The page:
Consider the encouragement you can find in the people around you, including the choices you have for connections and inspiration online.

Consider colors, textures, and scents that spur good memories or give you a moment of inspiration.

Even when we pray for the rain to stop when it dampens and pools around us, we can appreciate the nourishment and wonder of it.

Even when we pray for a loved one to get better, we can be thankful for the care he has access to, as well as the people who surround him, or the impact he has had on others’ lives.

Even when something breaks at what seems to be the most inconvenient time, we can recognize how the long list of other things that we have seem to be holding together, in many cases, longer than expected.

Even when our plans get cancelled, we can appreciate the opportunity for downtime or for reaching out to someone else in need.

Even when life doesn’t go the way we planned, we can trust God is well aware and is working even if we can’t see or understand the details.

We can trust Him as more than just the “go to guy” when we’re in need. We can let Him define our needs. We can let Him work outside the box of what we want or think He can do. We can let Him be God, and let Him define blessings, and commit to giving in our perspective for His.

(Almost) Out of Control

The only thing you can truly control is your attitude.

We like to think we’re in control in some ways. We like results. We like influence. We want to be able to manage well. We want to stick with a schedule or routine…or not. We want a certain standard…or not. We want someone to respond to us in a certain way. We think we know the best way to comfort or motivate someone. We just want to fix something in order to help someone we love.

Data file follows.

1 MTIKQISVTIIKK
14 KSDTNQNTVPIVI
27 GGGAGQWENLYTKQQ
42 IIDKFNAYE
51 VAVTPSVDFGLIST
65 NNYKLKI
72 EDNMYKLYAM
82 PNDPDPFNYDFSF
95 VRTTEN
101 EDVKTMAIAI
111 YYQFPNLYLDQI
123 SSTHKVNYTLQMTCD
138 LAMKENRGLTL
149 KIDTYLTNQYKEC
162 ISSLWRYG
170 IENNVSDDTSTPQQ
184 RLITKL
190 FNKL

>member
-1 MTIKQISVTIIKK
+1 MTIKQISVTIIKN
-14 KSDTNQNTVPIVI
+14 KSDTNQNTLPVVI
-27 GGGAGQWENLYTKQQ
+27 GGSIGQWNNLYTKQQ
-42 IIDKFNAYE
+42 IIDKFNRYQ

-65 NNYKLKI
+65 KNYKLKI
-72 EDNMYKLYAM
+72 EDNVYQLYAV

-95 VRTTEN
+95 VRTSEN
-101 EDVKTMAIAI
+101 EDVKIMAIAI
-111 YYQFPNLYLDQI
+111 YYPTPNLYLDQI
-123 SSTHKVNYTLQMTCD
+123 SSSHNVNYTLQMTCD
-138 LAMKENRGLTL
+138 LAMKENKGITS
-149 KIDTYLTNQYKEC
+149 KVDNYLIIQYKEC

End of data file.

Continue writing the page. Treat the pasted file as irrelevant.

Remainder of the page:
It’s good to be responsible. But we can’t do so with the illusion that we are in control. Our responsibility comes out of obedience, not out of authority.

But you can control your attitude and your perspective. You can think you’re bigger, wiser, and more powerful than you are and, even though you might feel and appear to have control at times, it’s a mirage of pride. (We mask pride as responsibility, but when we’re not open to look at the world and ourselves through the lens of truth, it is still selfishness not matter how we disguise or rationalize it.) Or you can humbly seek truth, direction, provision, wisdom, and power from a source that actually has authority.

I often chuckle as I claim to be a recovering control freak, but in reality, it’s not all that funny. I want to believe and trust that my perspective is right (and trustworthy) but the only perspective I can truly trust happens when I set all my preferences aside–whether they seem good or bad to me–and ask God what His perspective is. Then, I follow…as best as I can, even when I don’t understand, even when I don’t see all the pieces, even when something seems counter-intuitive to me. And as I’ve followed Him, I’ve come to realize that He guides out of wisdom and power with authority and perspective that is unparalleled. Yet He is willing to share. He won’t let you down. Ever. Even when things don’t turn out the way you expect or want them to…if you were in control.